And the reason they did is not so much that they wrote good dialog as that they
were better writers ; the dialog was only one part of their better writing . A man or
woman who does not write good dialog is not a first - rate writer . I do not believe
Author: John O'Hara
Category: Aesthetics, American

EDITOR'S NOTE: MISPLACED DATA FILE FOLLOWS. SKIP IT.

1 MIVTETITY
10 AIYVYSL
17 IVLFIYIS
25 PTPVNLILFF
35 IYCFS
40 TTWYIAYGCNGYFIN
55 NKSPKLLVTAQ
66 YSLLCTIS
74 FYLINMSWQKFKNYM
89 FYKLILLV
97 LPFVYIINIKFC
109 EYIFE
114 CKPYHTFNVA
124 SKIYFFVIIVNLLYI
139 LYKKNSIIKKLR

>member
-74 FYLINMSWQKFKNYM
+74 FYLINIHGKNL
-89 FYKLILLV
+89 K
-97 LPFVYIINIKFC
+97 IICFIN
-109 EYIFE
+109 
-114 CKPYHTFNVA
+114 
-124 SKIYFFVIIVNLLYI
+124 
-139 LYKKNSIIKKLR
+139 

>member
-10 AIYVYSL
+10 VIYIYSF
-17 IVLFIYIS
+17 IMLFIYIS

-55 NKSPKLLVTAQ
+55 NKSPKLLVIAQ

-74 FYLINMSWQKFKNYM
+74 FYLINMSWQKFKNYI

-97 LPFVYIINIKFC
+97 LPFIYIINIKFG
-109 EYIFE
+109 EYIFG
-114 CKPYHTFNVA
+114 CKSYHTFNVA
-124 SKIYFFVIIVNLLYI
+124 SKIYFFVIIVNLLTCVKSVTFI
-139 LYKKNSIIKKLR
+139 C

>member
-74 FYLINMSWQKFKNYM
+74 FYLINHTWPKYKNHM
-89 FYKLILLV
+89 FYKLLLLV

This important gathering of previously uncollected and unpublished material enlarges the assessment of O’Hara as a craftsman and a conscious literary artist. O’Hara’s preoccupation with the craft of writing is superbly revealed in the series of lectures he gave on the American novel at Rider College in Trenton, N.J. These hitherto unpublished lectures contain major critical statements about the techniques of fiction writing. O’Hara had intended to publish these lectures because of their importance, but he never did. Today they are of particular value in illuminating the thought of this eminent author because O’Hara developed them in close reference to his own work and because they were written in 1959 and 1961 when he was at the peak of his writing career. The 38 other pieces include the never-published foreword O’Hara wrote for The Selected Stories of John O’Hara. There are also three pieces on F. Scott Fitzgerald which reveal much about Fitzgerald and his writings. Other reviews and interviews show the high regard O’Hara had for his fellow writers—Faulkner, Hemingway, and Thornton Wilder. Like all good writing about writing, the material stimulates the reader to read or reread Appointment in Samarra, Rage to Live, Ten North Frederick, From the Terrace, Butterfield 8, and the collected short stories of this superb storyteller.